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stories high. The roofs of these stores, as well as of a vast many other buildings in the city, are covered with slates instead of shingles. In the western part of the city, near the water side, is the Massachusetts General Hospital. This is thought by many people the


Massachusetts General Hospital.

finest building in the State. It is of granite, and has a portico in front, supported by eight stone columns. Within, it is divided into rooms, which are furnished with every convenience for the sick people who are brought to be taken care of. Many are brought from a great distance. A great number of benevolent gentlemen contributed money to build this hospital; much money was also given by the State for the same purpose. There is no better use to which money can be put, than to give it for such charitable purposes.

How long is Faneuil Hall Market?

Of what is it built?

What use is made of it?

What is the General Hospital for?

Where is it situated?

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I HAVE no doubt you would like to know something about the schools of Boston. The people of the city have taken great pains with their schools. There are about sixty schools kept by women, called Primary Schools. Children from the age of four to seven are taught at these schools to read and spell. At the age of seven, if the children can read, they may be admitted into the Grammar Schools. There are eight of these schools in the city, besides one, called the African School, for colored children. In these schools the children are taught reading, writing, arithmetic, geography and grammar. The boys may remain in these schools till they are fourteen years old; the girls can stay a year longer. Beside these grammar schools, there are two others, one called the English High School, and the other, the Latin Grammar School. Boys can enter the English High School at twelve years of age,


and remain three years. They are instructed in the higher branches of English education. Boys can enter the Latin Grammar School, when nine years old. At this school they study Latin and Greek, and are fitted for college. To be well educated is one of the greatest blessings a child can enjoy ; and the people of Boston have taken care that no child in the city, who is studious and well disposed, shall want this blessing. Beside the schools I have mentioned, there are in Boston a great number of private schools; and lately there have been established a number of infant schools.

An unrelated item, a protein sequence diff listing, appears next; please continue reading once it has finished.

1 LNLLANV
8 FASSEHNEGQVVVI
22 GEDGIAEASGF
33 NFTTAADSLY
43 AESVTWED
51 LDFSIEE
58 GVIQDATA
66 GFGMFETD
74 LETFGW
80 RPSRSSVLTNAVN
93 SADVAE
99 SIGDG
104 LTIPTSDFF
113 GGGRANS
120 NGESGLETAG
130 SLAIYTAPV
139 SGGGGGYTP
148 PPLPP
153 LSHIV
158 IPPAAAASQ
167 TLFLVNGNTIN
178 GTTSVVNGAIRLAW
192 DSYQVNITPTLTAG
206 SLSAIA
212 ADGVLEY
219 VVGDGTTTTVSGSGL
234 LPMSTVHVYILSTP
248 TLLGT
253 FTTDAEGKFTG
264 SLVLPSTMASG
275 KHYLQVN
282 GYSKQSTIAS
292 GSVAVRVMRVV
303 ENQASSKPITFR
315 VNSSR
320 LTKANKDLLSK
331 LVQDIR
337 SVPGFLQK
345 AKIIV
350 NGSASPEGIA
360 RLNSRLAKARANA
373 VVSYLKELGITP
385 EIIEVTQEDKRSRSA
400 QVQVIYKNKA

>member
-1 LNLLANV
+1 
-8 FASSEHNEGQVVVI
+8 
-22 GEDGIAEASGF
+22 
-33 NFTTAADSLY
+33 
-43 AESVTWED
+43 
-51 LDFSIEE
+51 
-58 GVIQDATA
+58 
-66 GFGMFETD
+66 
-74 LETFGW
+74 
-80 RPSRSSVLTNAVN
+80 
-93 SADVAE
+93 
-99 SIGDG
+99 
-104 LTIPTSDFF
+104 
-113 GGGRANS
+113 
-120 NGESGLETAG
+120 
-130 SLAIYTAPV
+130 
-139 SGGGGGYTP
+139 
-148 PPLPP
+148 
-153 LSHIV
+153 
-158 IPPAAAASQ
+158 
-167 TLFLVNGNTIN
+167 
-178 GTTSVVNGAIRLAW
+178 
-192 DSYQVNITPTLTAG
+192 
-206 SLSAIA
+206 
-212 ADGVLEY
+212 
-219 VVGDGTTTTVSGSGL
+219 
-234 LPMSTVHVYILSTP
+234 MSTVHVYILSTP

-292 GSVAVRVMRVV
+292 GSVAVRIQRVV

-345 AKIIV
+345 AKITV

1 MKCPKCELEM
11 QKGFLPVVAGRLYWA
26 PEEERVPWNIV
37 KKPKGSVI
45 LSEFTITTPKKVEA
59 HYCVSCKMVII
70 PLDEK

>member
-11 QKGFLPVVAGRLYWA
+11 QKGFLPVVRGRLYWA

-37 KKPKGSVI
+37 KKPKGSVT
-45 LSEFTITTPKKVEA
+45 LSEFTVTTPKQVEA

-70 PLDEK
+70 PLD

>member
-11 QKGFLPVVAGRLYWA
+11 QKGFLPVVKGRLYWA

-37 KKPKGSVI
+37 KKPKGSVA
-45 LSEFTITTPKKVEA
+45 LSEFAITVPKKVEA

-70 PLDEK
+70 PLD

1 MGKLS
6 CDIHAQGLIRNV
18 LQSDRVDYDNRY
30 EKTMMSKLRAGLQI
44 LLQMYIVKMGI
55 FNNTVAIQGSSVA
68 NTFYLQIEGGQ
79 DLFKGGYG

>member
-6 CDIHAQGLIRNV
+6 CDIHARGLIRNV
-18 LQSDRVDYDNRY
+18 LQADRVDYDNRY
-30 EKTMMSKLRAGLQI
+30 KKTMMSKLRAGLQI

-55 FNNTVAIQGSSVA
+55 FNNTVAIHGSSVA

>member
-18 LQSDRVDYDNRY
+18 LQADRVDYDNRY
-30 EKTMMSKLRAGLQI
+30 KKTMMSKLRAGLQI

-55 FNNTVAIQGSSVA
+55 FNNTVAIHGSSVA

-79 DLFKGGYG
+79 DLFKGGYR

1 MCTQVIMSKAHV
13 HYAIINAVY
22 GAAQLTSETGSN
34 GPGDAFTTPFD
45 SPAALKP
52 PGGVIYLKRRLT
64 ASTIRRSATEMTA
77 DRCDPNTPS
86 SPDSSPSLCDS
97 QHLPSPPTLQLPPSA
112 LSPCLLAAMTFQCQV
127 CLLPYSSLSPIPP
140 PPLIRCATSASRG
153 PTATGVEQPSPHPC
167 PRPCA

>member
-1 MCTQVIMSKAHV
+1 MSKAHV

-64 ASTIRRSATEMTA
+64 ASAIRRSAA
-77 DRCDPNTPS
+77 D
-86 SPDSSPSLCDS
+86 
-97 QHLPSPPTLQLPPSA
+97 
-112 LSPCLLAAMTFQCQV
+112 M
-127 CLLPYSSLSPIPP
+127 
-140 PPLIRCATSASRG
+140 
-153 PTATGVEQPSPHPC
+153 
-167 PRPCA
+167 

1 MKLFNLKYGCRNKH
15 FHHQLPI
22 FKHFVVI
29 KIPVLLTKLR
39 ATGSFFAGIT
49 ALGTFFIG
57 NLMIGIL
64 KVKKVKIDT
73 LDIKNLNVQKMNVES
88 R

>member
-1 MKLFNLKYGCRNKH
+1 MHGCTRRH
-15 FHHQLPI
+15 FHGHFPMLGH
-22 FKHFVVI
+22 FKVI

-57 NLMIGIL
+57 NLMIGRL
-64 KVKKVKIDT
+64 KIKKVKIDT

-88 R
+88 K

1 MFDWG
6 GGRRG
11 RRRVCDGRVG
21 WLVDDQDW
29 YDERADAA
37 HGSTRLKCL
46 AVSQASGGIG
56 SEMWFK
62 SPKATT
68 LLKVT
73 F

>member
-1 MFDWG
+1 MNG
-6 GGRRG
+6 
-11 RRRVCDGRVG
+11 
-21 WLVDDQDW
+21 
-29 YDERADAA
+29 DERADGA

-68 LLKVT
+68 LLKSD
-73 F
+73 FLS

People who are fond of learning, are commonly friends to religion and good morals. The inhabitants of Boston, ever since the town was first settled, have been noted for attention to their ministers, and for going to meeting on the Sabbath. There are nearly fifty places of public worship in the city. Some of the churches are large and elegant, and all are neat and decent. A few of them are built of wood, many of brick, and some of stone. Their tall spires, when seen at a distance, look grand, and it is very pleasant, on a still Sabbath morning, to hear all the bells ringing to call the people to meeting.

What is said of schools in Boston?

What children go to Primary Schools?

What to grammar schools?

At what age are boys admitted to the English High School?
To the Latin grammar school?

How many places of public worship in Boston ?


THERE are several large libraries in Boston; but the largest in the city and in the State, except the library of Harvard College, is the Boston Athenæum. This library contains twentyfive thousand volumes. All these books are arranged on shelves in the different rooms of a large house, given by Mr James Perkins, late a rich merchant of Boston. Behind the house where the library is kept, there is a large building of three stories, called the Gallery of Fine Arts. This building is a part of the Athenæum. In the lower story the libraries of several societies are kept. The upper story forms a single room, and is lighted from the top by an opening in the roof. This room is used for exhibiting pictures; there is an exhibition of pictures here every summer. The money which the people pay who come to see the pictures, is for the use of the Athenæum.

In Court Street is kept the New England Museum. This is a collection of all sorts of curiosities, filling eleven large halls and chambers. You would like very well to see them; and whenever you go to Boston, by paying a few cents you may see them all. There are a great many images of wax; a great many skins of animals, stuffed so as to look almost as if the animals were alive; a great many curious shells, taken from the sea; a great many snakes and other reptiles; and all sorts of insects and birds, as well as a great many fine pictures and prints, and other curiosities, more than I can remember.

Which is the largest library in Boston ?
Give some account of the Athenæum.
Of the New England Museum.


ONE of the largest and finest buildings in Boston is the State House. It is of brick, and painted a brownish white color. It is on the top of a hill, called Beacon Hill, which is the highest land in the city. In the front of the

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